"CBS Evening News Uncharted: State of Mind" is a new five-part digital series airing in May with new episodes released every Wednesday. The series will examine the state of mental health care in America in conjunction with Mental Health Awareness Month. More than 43 million Americans suffer from mental illness.
More than half of all prison and jail inmates in the U.S. have mental health issues, according to a study by the Justice Department. Police departments and hospitals throughout the country are working to change the way they interact with mentally ill individuals to keep them out of the criminal justice system.
"It's very important that police are trained on how to handle that situation, so instead of it ramping up to be a problem, it calms down to be something that is not going to end up as a crime committed," said U.S. Rep. Tim Murphy (R-PA), who is a practicing psychologist.
To properly deal with someone who is mentally ill, Dr. Glenda Wren of the Kennedy Center for Mental Health said that "we need to have police officers that are trained to properly recognize mental health presentations and then have a place to refer people to [for treatment]."
A 2015 Washington Post study found that as many as one in four people killed in officer-involved shootings were mentally ill. Many police departments across the country have implemented Crisis Intervention Training (CIT) to prepare officers' encounters with mentally ill individuals.
In 2016 alone, the NYPD received approximately 157,000 calls involving someone in a mental health crisis.
"The whole idea was how do we keep people out of the criminal justice system, who don't need to be in there, to resolve whatever issue they have," said Susan Herman, the NYPD deputy commissioner for collaborative policing.
The New York City program was created out of Mayor Bill de Blasio's 2014 Task Force on Behavioral Health and the Criminal Justice System. Currently, the NYPD has trained over 5,000 out of their 35,000 uniformed officers in CIT.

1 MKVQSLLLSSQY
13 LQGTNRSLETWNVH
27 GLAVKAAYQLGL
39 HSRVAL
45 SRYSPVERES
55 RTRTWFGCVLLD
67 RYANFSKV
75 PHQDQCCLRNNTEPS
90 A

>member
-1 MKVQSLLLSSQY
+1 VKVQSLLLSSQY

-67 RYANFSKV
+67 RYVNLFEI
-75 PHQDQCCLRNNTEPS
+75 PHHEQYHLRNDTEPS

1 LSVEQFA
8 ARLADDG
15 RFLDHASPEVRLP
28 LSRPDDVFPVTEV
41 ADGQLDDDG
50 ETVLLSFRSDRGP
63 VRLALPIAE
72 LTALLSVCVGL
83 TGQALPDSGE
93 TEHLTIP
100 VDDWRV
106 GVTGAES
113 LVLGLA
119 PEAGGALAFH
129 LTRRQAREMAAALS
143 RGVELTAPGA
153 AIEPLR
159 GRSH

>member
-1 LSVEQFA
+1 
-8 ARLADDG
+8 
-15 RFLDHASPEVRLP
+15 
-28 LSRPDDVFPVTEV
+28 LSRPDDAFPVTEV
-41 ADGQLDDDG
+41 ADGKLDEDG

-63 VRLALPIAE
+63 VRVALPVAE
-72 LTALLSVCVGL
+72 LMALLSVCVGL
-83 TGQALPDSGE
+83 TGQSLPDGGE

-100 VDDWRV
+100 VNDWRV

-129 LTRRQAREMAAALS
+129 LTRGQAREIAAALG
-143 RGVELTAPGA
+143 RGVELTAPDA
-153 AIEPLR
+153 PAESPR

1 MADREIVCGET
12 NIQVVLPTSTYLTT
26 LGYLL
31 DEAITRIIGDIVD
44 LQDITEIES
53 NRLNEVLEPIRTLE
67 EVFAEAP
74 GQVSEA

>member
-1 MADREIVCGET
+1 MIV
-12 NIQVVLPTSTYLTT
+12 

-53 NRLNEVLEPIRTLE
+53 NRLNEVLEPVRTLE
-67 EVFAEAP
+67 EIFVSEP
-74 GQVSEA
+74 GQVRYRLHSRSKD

A panel of community members who struggle with mental illnesses helps advise the NYPD and participate in the department's CIT training. CBS News attended a recent session.
Leonard, one of the panel's members, told the officers "we depend on you to protect us, even if we don't know we want you to protect us or we're not prepared for you to protect us."
Ron, another panelist, added that officers should reach out to someone who is emotionally disturbed and work on "making that connection, even if it's just 'hey do you need a bottle of water?' 'Hi how are you feeling today?'"
"Making those little connections add up. They will recognize on some level that you were the person who helped them out and that will account for a lot as they progress," he said.
Hospitals and their employees are also on the front lines of dealing with people who have behavioral health issues. In New York, the jail system is the second biggest provider of mental health services, according to Kristy Loewenstein, director of nurse education for Zucker Hillside Hospital, an inpatient psychiatric facility in Queens, New York.
Many hospitals are now regularly training to handle patients that have behavioral health issues. First and foremost hospital staff wants to avoid using physical force to de-escalate a situation.
"Our words are the best tools that we have. If we can become really proficient at verbally de-escalating patients, we don't have to worry about physically intervening," Lowenstein said.
The NYPD says they aim to have thousands more officers trained in the CIT program within the next three years.
If your community is interested in creating a crisis intervention team, contact the National Alliance on Mental Illness at 800-950-NAMI, or click here.